Materials & Functions

Specialised in the manufacturing of high precision automatic and quartz watches, Continuum attaches particular importance to the selection of fine materials. Equally important is the use of the latest technical achievements of our time. In order to give you an insight into what exactly these Continuum production principles mean, on this page we provide you with detailed information on the essential materials used in the manufacturing process and the functions that make up a watch with great functionality.


Leather is a natural material which has been in use for thousands of years. Through a traditional production process, the tannery, a durable material with pleasing optics and high wearing comfort is obtained. Despite technological progress, to this day leather is still mostly made by hand. The elaborate processing may include up to 300 different production steps. After this process, the leather is cut to the desired size and thickness. To prepare it for its designated purpose it has to further undergo several treatments. By paying special attention to the wearing properties and resilience of the leather we use, Continuum watches guarantee for highest wearing comfort and durability.


At the beginning of watchmaking history artisans had to be very creative in order to enable people to read their watches in the dark. One of the oddest solution watchmakers came up with was the production of watches without a dial. To determine the time in the dark you had to feel for the watch hands' position on the watch. Revolutionary change came during the First World War when fluorescent radium was discovered. Soon after tritium was found but both substances turned out to be radioactive which deemed them unsafe for the use in watches. Superluminova is the material that is used today in order to have watch and clock hands glow in the dark. It has identical properties as tritium, but it is not radioactive and therefore harmless.


In mechanical watches the mainspring of the automatic movement has to be wound up by hand so to enable the watch to keep on working. In the past a small key was used to perform that task. Nowadays the key has been replaced with a winding mechanism through the crown.


Moon phases indicate the appearance of the moon. Within a lunar month (29,5 days) the moon appears as a full moon, waning moon, half moon, new moon and waxing moon. These appearances are known under the term moon phases. On some of our watches you can find a small display which shows you the current moon phase.


The power reserve is the energy potential in automatic watches which are equipped with a mechanical movement. The power reserve informs you about how long it will take until the watch stops running, in other words, when you need to wind up your watch again. Electronically operating watches, however, do not need to be wound up in order to keep on working.


The precision or accuracy describes the most fundamental attribute of watches: Displaying the time as precisely as possible. In fact no watch or clock is able to measure the time with a 100% accuracy. Still there are specific standards regarding a movement's precision which need to be met in order for a watch to belong to a certain accuracy category. For quartz watches, the scope of acceptable inaccuracy is +/- 30 seconds per month. The accuracy can be affected by various factors such as temperature, air pressure and wearing behaviour. Compared to quartz watches, automatic watches are more likely to have a high accuracy level. Continuum automatic watches are equipped with a precision movement which promises a high time measuring accuracy.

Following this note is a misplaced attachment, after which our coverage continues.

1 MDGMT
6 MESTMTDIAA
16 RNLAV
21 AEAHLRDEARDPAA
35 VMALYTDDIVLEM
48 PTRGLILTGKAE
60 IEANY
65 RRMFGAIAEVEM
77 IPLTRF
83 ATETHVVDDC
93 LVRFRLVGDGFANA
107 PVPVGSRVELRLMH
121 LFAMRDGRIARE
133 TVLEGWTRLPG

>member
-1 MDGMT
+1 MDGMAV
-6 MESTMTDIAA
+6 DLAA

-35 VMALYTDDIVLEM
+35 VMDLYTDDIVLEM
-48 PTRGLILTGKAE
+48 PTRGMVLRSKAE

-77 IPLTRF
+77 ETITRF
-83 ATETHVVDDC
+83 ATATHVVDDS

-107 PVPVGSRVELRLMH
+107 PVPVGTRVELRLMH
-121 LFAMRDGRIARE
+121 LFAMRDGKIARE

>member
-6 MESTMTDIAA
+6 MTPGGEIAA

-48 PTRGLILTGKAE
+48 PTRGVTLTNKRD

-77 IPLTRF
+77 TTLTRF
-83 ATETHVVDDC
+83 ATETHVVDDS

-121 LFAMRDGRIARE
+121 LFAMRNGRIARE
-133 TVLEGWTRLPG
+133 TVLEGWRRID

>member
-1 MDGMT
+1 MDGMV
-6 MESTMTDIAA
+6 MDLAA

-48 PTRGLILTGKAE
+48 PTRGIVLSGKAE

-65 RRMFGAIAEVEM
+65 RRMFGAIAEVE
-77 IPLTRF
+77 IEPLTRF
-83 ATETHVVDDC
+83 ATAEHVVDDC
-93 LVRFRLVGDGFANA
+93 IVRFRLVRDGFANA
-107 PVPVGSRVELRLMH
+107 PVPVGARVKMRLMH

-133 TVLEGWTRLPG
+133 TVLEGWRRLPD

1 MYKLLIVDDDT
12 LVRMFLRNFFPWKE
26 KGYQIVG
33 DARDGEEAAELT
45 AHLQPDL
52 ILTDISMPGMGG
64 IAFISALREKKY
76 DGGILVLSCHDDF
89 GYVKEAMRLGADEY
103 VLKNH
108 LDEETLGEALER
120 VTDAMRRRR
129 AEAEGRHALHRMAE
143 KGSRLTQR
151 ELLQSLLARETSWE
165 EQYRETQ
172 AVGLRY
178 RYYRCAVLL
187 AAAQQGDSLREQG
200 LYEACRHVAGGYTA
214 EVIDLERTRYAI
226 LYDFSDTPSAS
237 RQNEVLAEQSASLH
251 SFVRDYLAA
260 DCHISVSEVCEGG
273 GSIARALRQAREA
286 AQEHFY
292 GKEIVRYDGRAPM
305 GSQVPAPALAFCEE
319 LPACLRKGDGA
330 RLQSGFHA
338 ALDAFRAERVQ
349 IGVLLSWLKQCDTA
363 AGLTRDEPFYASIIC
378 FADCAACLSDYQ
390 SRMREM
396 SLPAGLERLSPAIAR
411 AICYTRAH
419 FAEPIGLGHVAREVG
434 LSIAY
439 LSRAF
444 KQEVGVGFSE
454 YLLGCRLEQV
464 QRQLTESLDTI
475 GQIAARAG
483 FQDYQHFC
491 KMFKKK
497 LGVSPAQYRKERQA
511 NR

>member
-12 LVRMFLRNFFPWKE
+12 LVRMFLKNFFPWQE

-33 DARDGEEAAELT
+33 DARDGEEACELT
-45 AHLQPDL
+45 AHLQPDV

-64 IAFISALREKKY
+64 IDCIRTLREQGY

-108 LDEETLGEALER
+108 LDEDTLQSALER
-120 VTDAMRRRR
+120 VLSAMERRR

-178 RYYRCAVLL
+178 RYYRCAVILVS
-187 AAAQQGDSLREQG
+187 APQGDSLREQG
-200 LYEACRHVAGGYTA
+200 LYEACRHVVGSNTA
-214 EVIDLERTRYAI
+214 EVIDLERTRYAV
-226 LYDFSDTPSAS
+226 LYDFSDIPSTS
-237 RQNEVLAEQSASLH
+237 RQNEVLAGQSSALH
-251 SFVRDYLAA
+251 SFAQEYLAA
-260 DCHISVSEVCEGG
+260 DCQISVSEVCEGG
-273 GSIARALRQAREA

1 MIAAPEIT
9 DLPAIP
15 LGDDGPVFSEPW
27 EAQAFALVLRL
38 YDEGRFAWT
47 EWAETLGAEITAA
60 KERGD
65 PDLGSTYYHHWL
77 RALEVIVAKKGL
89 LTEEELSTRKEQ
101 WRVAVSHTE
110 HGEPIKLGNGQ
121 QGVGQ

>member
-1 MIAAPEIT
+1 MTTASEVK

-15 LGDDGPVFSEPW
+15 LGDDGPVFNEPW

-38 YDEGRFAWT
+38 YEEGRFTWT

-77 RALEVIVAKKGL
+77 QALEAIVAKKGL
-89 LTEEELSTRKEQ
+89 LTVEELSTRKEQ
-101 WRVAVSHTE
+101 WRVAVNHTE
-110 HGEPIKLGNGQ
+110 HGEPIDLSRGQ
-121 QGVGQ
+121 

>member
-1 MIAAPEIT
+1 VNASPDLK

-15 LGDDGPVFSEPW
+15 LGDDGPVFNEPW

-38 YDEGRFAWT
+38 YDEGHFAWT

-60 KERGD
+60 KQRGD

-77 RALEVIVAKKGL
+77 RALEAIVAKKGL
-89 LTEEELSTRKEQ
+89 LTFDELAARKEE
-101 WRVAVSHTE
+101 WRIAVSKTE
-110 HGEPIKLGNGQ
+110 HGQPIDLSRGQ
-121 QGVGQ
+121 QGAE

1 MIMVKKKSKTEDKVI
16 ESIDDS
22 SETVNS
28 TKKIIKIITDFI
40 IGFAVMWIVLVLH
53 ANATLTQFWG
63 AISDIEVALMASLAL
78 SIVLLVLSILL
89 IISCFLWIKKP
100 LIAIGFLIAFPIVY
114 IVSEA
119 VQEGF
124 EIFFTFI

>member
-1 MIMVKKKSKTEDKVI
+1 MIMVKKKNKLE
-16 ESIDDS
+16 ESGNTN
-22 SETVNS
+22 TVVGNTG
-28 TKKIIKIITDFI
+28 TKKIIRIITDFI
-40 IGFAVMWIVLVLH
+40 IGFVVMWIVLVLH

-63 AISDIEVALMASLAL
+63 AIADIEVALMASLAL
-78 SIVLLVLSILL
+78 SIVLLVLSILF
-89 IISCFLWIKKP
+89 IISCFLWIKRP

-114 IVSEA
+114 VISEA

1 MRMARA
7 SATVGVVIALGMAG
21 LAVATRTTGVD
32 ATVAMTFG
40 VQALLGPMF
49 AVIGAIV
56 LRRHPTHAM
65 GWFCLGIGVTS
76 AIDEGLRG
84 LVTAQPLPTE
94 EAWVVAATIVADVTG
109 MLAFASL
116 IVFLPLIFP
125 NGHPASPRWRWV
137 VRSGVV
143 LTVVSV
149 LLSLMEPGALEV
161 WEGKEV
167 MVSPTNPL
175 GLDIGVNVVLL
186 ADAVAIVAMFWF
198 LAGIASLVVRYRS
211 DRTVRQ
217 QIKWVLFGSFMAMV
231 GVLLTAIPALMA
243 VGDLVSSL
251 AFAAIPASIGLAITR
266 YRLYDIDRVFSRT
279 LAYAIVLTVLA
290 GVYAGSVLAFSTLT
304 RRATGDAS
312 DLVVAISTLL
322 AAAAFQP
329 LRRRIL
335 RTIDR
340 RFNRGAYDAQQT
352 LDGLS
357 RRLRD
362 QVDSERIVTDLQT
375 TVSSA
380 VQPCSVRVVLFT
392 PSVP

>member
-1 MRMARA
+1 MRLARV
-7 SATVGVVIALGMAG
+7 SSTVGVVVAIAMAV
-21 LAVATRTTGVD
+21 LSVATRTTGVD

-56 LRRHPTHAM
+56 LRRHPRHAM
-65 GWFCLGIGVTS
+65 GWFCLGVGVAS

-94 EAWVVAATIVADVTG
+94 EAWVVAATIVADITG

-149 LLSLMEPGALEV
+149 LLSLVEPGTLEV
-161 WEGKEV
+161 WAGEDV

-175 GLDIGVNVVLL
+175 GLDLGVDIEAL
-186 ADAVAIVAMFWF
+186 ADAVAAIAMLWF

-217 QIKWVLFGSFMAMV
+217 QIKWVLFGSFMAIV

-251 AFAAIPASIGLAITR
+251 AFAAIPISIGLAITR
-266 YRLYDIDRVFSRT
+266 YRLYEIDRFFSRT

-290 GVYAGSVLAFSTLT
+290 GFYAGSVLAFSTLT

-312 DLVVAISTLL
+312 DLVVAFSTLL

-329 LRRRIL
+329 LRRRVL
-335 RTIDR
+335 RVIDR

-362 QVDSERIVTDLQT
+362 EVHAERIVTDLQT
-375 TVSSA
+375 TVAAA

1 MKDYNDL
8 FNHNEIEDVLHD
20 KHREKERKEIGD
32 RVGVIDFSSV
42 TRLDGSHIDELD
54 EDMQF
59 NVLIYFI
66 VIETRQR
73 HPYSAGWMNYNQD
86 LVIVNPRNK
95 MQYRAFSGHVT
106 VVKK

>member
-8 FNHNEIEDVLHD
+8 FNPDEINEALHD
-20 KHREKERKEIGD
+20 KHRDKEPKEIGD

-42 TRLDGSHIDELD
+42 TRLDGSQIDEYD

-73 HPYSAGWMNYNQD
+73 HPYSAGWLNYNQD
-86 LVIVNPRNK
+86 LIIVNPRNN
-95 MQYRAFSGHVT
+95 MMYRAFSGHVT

Stainless steel is a type of steel with special purity. All Continuum watches are manufactured with stainless steel. It is a non-rusting, largely acid-resistant steel with very low carbon content. These features make the stainless steel the perfect material for durable, high-quality watches such as the ones from Continuum.


Water resistance is not a constant property because it is subject to a natural wear and tear process. The given information on your watch's water resistance (see case back) refers to the time of delivery. Therefore you should have your watch checked regularly by a watchmaker to redetermine the water resistance level. This should be done every year or every six months - especially when the watch is being used for diving. The water resistance of a watch is regulated in the DIN 8310 system. In the table below you can see which activities are allowed with a certain resistance level. Please note that the data is based on the exposure to static water pressure only. Meaning that with rapid movements in the water or when breaking through the water surface the dynamic water pressure caused may exceed the maximum pressure your watch can handle. When using your watch in the water, please pay attention to the fact that all the crowns/buttons are well screwed. Never operate the buttons underwater! Otherwise water will easily penetrate into the case and the movement will be damaged. For diving activities you should principally only wear watches with at least 20 ATM water resistance. Failure to follow the previous instructions will invalidate the warranty! Here's a tip from us: If any water gets inside your watch, bring it to a watchmaker immediately, so the movement can be taken apart, dried and cleaned. If not there will damage by rust which is very likely to negatively affect the movement's quality and durability.